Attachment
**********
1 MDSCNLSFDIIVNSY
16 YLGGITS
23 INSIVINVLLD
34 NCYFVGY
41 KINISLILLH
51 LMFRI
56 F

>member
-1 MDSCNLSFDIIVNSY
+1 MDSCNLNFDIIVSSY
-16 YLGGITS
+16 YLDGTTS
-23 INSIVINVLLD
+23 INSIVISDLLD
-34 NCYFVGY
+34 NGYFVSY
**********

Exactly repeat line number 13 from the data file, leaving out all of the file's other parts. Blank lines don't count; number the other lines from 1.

-23 INSIVINVLLD